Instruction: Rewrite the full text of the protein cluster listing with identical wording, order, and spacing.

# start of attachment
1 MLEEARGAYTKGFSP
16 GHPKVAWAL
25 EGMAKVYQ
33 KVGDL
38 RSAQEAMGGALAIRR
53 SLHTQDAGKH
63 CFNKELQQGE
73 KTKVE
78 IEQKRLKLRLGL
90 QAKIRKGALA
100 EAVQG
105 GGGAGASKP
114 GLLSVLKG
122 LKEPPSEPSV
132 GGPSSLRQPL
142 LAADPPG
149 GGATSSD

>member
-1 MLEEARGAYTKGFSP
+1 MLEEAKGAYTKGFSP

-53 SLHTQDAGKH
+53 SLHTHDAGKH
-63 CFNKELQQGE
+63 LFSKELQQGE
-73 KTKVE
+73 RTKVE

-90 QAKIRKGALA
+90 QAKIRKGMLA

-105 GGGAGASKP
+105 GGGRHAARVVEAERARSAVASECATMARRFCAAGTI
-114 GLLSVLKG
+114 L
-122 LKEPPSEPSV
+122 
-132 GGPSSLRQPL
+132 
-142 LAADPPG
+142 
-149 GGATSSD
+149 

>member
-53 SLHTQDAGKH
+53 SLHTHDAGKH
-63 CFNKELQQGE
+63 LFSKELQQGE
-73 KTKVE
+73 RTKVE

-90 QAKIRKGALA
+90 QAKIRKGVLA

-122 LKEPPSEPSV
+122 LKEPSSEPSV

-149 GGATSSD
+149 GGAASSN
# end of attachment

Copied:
1 MLEEARGAYTKGFSP
16 GHPKVAWAL
25 EGMAKVYQ
33 KVGDL
38 RSAQEAMGGALAIRR
53 SLHTQDAGKH
63 CFNKELQQGE
73 KTKVE
78 IEQKRLKLRLGL
90 QAKIRKGALA
100 EAVQG
105 GGGAGASKP
114 GLLSVLKG
122 LKEPPSEPSV
132 GGPSSLRQPL
142 LAADPPG
149 GGATSSD

>member
-1 MLEEARGAYTKGFSP
+1 MLEEAKGAYTKGFSP

-53 SLHTQDAGKH
+53 SLHTHDAGKH
-63 CFNKELQQGE
+63 LFSKELQQGE
-73 KTKVE
+73 RTKVE

-90 QAKIRKGALA
+90 QAKIRKGMLA

-105 GGGAGASKP
+105 GGGRHAARVVEAERARSAVASECATMARRFCAAGTI
-114 GLLSVLKG
+114 L
-122 LKEPPSEPSV
+122 
-132 GGPSSLRQPL
+132 
-142 LAADPPG
+142 
-149 GGATSSD
+149 

>member
-53 SLHTQDAGKH
+53 SLHTHDAGKH
-63 CFNKELQQGE
+63 LFSKELQQGE
-73 KTKVE
+73 RTKVE

-90 QAKIRKGALA
+90 QAKIRKGVLA

-122 LKEPPSEPSV
+122 LKEPSSEPSV

-149 GGATSSD
+149 GGAASSN